Updated: Nov 15, 2020
PHHS '18, American University '22
Let’s rewind: 2014 to 2018. I’m a high school student at Parsippany Hills High School. An Indian American, might I add, in a 60% white town with more than a sprinkle of South Asians. I was ignorant and unaware of my implicit biases. In a school where I could probably count the number of Black folks on my hands, I was constantly shown that Black people who are athletic, dress nice, speak eloquently, have respectable jobs, were the ones who would be successful. Race was never an issue that was discussed in this district and as a result, this color-blind rhetoric ignored these ingrained issues like racism and white supremacy.
Just look at employees at Parsippany Hills High School. White men hold powerful positions, while people of color were most likely the ones cleaning up after us. Or look at the land that we occupy. We were never taught that the land we occupy was home to the Munsee Lenape. It is the responsibility of Parsippany residents to acknowledge the legacy of colonialism, educate one another on indigenous struggles and disrupt further colonial practices.
Fast forward: Over the last two years, I’ve grappled with my identity—defining who I was and what purpose I want to serve in this life. The most defining part of this process of self-reflection and discovery was my reconnecting with my spirituality. Dedicating myself to living a Sikhi life has given me the confidence to better live a life of advocacy, one where I commit to giving more than I take in this world. Probably one of the most profound activists to exist, way ahead of his time, Guru Nanak taught that a spiritual person cannot remain silent in the face of injustice. Sikhism encourages community engagement and activism, challenges backward rhetoric, inspires reflection and practices universality.
As a growing adult, I became educated and aware of my own privileges and the oppression that Black folks face on a daily basis. I learned about my own people’s oppression that was never taught in public school. I was able to attempt to sympathize and empathize with the Black community.
However, just because people like me are minorities, have brown skin, have struggles of our own, come from historical trauma and genocide, and have felt the effects of racism – we aren’t off the hook. In fact, because we know what if feels like, we know how important it is to create a more caring and just society. Denying civil rights for one group of society means it can happen to another.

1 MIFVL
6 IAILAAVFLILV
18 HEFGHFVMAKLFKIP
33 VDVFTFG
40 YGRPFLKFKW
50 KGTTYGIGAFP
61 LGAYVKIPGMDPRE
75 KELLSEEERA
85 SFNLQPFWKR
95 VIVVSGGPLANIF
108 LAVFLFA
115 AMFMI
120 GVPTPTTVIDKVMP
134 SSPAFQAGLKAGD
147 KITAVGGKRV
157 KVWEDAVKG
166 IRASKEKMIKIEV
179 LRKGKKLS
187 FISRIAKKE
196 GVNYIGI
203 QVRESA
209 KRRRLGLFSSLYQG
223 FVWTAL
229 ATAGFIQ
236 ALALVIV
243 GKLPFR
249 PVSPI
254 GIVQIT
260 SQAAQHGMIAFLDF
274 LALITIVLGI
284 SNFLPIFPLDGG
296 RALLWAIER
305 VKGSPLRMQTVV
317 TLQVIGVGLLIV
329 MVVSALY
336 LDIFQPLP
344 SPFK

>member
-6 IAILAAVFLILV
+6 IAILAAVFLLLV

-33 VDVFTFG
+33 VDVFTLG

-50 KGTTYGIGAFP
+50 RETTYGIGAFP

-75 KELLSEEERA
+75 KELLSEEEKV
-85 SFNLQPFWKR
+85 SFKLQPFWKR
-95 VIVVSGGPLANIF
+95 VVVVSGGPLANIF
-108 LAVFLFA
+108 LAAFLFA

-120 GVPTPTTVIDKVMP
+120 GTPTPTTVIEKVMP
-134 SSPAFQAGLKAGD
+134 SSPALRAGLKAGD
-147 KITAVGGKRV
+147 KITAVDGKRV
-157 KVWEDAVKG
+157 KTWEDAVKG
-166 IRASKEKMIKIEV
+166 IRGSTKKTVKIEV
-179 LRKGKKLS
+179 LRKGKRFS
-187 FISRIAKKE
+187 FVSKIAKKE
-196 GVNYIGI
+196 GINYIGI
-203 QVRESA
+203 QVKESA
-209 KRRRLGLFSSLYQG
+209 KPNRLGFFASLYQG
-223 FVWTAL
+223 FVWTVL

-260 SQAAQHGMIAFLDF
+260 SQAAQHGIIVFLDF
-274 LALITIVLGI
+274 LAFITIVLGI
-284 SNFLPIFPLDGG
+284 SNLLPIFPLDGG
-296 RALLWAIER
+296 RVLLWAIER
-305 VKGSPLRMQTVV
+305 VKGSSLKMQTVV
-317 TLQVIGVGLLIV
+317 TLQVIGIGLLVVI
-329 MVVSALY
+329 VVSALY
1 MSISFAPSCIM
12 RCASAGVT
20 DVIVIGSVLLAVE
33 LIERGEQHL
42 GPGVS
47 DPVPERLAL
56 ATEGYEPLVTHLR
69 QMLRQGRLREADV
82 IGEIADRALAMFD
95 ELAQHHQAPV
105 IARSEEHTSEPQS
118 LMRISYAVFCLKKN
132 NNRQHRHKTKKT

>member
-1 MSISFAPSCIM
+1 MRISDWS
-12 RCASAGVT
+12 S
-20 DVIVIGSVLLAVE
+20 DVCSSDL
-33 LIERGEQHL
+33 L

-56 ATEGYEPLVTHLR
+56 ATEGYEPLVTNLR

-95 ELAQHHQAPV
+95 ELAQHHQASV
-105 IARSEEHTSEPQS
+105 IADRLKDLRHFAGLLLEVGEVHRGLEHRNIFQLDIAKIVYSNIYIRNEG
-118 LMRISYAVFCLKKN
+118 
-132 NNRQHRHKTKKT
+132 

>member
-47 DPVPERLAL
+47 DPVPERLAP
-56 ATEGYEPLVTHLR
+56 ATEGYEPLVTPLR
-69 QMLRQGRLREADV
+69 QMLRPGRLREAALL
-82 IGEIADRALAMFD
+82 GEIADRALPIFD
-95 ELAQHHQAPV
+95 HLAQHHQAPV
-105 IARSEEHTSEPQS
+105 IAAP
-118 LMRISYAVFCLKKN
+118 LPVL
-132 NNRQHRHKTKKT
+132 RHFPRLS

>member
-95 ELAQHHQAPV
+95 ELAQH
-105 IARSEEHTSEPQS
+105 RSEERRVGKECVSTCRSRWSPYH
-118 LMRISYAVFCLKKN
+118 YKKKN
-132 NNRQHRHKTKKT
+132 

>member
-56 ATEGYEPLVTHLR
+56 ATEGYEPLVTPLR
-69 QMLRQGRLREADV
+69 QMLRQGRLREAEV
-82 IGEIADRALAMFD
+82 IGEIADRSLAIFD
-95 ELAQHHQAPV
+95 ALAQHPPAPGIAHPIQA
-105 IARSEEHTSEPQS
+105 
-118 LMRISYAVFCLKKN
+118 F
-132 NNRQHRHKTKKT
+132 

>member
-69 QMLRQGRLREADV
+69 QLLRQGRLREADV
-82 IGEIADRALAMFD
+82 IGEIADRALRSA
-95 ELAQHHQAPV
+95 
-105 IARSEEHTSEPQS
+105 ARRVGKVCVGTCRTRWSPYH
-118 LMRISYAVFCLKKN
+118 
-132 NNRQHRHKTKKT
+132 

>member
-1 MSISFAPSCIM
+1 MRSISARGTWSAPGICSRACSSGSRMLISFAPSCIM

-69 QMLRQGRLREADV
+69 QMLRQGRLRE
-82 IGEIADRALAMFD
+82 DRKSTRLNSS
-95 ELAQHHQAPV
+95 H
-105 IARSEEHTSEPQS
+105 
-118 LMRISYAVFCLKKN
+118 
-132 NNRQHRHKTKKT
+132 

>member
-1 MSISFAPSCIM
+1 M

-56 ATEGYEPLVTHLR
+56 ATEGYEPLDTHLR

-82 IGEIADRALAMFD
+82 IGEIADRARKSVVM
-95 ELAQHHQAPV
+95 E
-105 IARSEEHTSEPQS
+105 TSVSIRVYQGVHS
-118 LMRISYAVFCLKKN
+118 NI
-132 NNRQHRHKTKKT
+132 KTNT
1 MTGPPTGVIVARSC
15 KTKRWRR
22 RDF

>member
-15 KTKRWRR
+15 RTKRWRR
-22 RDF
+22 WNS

My South Asian community—we must have conversations on colorism and the harmful biases that are perpetuated and as a result, impact the Black community. To build solidarity amongst communities of color, we must first heal and address the unhealthy narratives that exist within our own communities.
It is not just about having uncomfortable conversations, reading “How to be Anti-Racist”, posting a black square on social media; it is about giving a space to the Black community for their voices to be heard. It is signing petitions, voting to help marginalized communities, recognizing your privileges, dismantling harmful systems, and ensuring access, equity, inclusion in all sects of life for BIPOC and much more. It is so important to see how institutions are based off of white supremacy and have not done much to center the voices and experiences of those who live at the margins of the margins.
If you are asking yourself, “how can I be an ally to BIPOC?” Here is your answer:
You educate yourself, push the PTHSD district to educate students on oppression that people of color face, and educate your white friends on their privileges. Part of being educated includes being aware of our own privileges and knowing that Indians, like myself, will never truly understand the oppression Black people have faced for hundreds of years and are still fighting tirelessly every single day.
The Black Lives Matter movement does not mean all lives do not. It simply calls attention to the fact that Black lives DO matter. We have a duty to stand in solidarity with the Black community. Pray for Black people, protect them, value them. In general, center BIPOC voices. Shed light on the many injustices BIPOC face from cultural genocide to environmental racism to mass incarceration. Most of all, be an ethical advocate who dismantles interlocking systems of oppression like classism, elitism, ableism, with an analysis of race at the root of it.
This allyship is an ongoing, lifetime process that encompasses all intersectional identities. I acknowledge the harm I perpetuated back in high school and it is up to you to make a similar acknowledgement by unlearning these assumptions.